Estimation of parameters and tests for parameter changes in fractional Gaussian noise

Robbertse, Johannes Lodewickes 29 July 2013 (has links)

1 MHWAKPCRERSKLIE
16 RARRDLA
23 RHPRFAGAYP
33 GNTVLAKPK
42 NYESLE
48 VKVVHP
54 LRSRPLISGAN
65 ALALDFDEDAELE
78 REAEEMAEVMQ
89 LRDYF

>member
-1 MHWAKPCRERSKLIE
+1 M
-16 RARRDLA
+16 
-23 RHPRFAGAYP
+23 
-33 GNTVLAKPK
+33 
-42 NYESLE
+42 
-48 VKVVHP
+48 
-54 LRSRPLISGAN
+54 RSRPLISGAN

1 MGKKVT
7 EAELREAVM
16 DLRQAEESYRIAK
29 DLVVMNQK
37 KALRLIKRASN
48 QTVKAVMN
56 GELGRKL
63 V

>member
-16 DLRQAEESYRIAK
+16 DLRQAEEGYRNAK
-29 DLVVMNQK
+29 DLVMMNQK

D.Phil. (Mathematical Statistics) / Fractional Brownian motion and its increment process, fractional Gaussian noise, are syn- onymous with the concept of long range dependence. A strictly stationary time series is said to exhibit long range dependence or long memory if its autocorrelations decrease to zero as a power of the lag, but their sum over all lags is not absolutely convergent. This phenomenon has been observed in numerous scientific areas such as hydrology, ethernet traffic data, stock returns and exchange rates, to name just a few. The extent of long memory dependence is characterized by the value of the so called Hurst exponent or Hurst coefficient H. Approximate normality and unbiasedness of the maximum likelihood estimate of H hold reasonably well for sample sizes as small as 20 if the mean and scale parameters are known. We show in a Monte Carlo study that if the latter two parameters are unknown, the bias and variance of the maximum likelihood estimate of H both increase substantially. We also show that the bias can be reduced by using a jackknife or parametric bootstrap proce- dure. However, in very large samples, maximum likelihood estimation becomes problematic because of the large dimension of the covariance matrix that must be inverted. We consider an approach for estimating the Hurst exponent by taking first order differ- ences of fractional Gaussian noise. We find that this differenced process has short memory and that, consequently, we may assume approximate independence between the estimates of the Hurst exponents in disjoint blocks of data. We split the data into a number of con- tiguous blocks, each containing a relatively small number of observations. Computation of the likelihood function in a block then presents no computational problem. We form a pseudo likelihood function consisting of the product of the likelihood functions in each of the blocks and provide a formula for the standard error of the resulting estimator of H. This formula is shown in a Monte Carlo study to provide a good approximation to the true standard error. Application of the methodology is illustrated in two data sets. The long memory property of a time series is primarily characterized by H. In general, such series are exceptionally long, therefore it is natural to enquire whether or not H remains constant over the full extent of the time series. We propose a number of tests for the hypothesis that H remains constant, against an alternative of a change in one or more values of H. Formulas are given to enable calculation of asymptotic p-values. We also propose a permutational procedure for evaluating exact p-values. The proposed tests are applied to three sets of data.